Having been a part of the mentoring scheme as a mentor for two years and a mentee for three, I have been able to appreciate first-hand how valuable mentoring sessions can be. These sessions, whether one-on-one or in the form of group discussions, are a great way to bounce ideas off each other outside a classroom environment and get exposed to a wider range of viewpoints and perspectives. It was very interesting for me to see through the eyes of my mentees and uncover radically different concepts and responses to the same design brief. At the same time, discovering their personal aspirations and visions for their projects led me to find different ways of expressing myself while giving advice. It pushed me to present my suggestions and opinions to them in a way that they identified with rather than sticking to one standard method of communication. I can now convey my thoughts with greater clarity, whether through sketches and drawings, in conversation or while providing explanations to questions over email.

Mentoring has affected how I view my own ideas and projects as well. Showing my previous work to the mentees has not only been a method of providing them with an overview of their upcoming project, but also an opportunity to look back at my own work. Revisiting past work at a later date has allowed me reflect more maturely on what worked and didn’t work in my projects. In helping them tackle similar difficulties, it has offered me a chance to find out which methods worked best for me and apply what I learned to my current work.

Although mentoring offers many additional advantages and opportunities for both the mentor and the mentee, at its core, I find that the scheme has always been about encouraging students to support and learn from each other as they make their way through this challenging course.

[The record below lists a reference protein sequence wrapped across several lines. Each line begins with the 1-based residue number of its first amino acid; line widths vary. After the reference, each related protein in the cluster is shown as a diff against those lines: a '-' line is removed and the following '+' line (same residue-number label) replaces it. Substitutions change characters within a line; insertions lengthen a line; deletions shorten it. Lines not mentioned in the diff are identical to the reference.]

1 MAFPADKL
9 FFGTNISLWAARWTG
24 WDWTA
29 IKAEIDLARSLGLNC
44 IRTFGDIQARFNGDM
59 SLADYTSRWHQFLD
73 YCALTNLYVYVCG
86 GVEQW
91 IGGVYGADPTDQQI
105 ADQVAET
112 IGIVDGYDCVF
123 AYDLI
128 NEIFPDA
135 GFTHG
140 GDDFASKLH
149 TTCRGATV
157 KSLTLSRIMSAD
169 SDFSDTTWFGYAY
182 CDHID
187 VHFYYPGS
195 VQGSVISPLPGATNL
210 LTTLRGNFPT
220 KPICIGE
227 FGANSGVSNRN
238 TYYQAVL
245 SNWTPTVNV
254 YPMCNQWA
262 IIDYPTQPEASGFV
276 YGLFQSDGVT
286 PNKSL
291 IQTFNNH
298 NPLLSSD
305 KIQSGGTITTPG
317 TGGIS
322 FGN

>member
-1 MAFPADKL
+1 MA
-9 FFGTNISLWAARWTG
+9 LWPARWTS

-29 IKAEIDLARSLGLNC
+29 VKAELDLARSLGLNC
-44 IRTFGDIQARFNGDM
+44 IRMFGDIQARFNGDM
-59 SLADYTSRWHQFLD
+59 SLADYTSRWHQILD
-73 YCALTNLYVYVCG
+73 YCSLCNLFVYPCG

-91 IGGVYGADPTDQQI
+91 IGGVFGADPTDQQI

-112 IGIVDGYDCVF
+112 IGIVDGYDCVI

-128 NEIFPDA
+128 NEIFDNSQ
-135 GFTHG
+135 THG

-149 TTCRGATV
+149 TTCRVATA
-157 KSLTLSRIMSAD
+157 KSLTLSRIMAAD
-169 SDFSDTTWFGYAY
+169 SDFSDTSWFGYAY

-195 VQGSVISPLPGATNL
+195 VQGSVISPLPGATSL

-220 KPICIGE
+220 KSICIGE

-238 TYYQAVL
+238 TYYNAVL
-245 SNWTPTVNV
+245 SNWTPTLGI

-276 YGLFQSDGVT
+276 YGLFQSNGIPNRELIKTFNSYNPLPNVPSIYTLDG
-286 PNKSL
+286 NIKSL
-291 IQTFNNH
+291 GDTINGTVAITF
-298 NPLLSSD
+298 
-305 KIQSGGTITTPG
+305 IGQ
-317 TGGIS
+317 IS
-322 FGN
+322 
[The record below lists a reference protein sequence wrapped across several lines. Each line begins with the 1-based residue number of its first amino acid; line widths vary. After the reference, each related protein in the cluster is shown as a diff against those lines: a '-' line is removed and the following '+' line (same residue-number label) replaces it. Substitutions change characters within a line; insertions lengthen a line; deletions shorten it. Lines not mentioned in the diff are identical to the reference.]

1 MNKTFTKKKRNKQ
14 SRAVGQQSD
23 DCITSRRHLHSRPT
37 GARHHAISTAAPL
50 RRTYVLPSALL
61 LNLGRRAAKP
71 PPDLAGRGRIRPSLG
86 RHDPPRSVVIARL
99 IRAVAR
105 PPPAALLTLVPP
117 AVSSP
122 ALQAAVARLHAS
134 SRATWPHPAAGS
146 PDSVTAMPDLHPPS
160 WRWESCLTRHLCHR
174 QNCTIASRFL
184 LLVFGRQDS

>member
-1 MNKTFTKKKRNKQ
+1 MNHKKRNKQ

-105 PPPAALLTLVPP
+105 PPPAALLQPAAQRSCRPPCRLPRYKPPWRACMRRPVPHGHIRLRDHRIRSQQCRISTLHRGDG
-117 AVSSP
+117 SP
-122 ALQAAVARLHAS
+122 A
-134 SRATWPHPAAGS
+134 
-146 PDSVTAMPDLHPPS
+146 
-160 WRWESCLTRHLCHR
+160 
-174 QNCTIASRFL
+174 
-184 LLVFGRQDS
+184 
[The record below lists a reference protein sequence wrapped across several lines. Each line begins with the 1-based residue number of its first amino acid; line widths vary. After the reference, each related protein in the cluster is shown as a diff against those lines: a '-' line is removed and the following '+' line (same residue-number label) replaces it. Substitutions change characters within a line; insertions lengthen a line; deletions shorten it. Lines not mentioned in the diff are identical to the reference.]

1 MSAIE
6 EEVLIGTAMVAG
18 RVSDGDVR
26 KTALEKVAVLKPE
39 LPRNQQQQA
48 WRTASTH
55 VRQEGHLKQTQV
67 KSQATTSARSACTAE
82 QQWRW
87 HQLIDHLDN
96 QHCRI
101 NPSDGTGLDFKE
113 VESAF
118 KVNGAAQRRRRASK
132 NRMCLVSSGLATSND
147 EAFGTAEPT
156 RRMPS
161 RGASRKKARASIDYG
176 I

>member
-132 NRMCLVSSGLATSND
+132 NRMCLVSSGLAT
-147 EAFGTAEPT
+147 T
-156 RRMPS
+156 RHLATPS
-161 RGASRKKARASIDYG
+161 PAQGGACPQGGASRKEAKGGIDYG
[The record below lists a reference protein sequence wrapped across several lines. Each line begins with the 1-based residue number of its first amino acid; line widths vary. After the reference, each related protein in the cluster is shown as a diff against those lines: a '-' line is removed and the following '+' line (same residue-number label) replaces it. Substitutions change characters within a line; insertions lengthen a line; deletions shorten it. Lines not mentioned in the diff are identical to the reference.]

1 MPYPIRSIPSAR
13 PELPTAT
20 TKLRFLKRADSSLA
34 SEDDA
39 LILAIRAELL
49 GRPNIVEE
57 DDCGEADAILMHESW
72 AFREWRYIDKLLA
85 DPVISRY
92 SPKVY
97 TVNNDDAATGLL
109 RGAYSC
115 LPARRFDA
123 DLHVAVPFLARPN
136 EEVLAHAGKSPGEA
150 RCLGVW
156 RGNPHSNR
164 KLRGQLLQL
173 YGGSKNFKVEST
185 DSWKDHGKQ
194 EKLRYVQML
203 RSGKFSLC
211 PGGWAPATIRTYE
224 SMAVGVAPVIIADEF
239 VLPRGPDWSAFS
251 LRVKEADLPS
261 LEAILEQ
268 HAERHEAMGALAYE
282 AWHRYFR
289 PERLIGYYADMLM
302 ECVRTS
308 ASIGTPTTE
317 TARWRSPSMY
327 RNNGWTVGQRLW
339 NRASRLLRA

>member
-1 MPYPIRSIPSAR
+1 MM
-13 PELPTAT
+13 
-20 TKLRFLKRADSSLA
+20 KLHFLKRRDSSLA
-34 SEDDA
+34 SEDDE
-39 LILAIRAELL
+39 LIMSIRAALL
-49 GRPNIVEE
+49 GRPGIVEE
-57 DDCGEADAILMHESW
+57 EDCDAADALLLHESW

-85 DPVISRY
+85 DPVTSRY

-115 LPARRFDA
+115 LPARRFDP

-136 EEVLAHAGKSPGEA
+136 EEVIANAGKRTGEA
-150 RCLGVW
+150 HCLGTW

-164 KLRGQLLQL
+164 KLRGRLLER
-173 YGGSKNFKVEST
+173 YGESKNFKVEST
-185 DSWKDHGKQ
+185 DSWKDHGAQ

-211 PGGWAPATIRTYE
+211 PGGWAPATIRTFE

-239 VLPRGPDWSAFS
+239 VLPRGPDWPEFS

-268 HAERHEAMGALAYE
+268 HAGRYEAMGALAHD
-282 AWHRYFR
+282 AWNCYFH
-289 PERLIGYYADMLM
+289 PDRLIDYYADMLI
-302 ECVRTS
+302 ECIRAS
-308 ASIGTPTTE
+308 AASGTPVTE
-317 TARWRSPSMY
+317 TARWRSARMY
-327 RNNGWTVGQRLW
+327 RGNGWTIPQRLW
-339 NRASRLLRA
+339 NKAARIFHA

By Jameela Ahmed
Stage 3, BA (Hons) Architecture

Timothy Brittain-Catlin to speak at Gresham College

Timothy Brittain-Catlin will be presenting his latest research in a lecture at Gresham College on the evening of Tuesday 13th March. This talk will propose the theory that Edwardian domestic architecture was based on a new concept of remodelling or imitating the remodelling of old buildings, especially ones with Elizabethan or Jacobean features. This idea emerges from a study of Country Life magazine and of a series of houses from the period. The lecture suggests that three houses should enter the canon of significant early twentieth-century architecture: Kingsgate Castle, near Broadstairs in Kent; Daws Hill, in High Wycombe; and Vann, near Hambledon in Surrey.

Gresham College is one of the most prestigious academic venues in the country, and the lecture will be attended by leading architectural historians. Admission to Barnard’s Inn Hall, off High Holborn, where the lecture will take place will be on a ‘first-come, first served’ basis, with entry from 5.30pm for a 6pm, start. Further information can be found on the College’s website: https://www.gresham.ac.uk/lectures-and-events/architecture-and-the-edwardian-era

The lecture will be available to downloads or watch online after it has taken place.

Outreach workshops at Community College Whitstable

As part of the Outreach programme which the Kent School of Architecture runs, we made four trips to Community College Whitstable where we introduced the subject of architecture to a class of Year 9 Art students.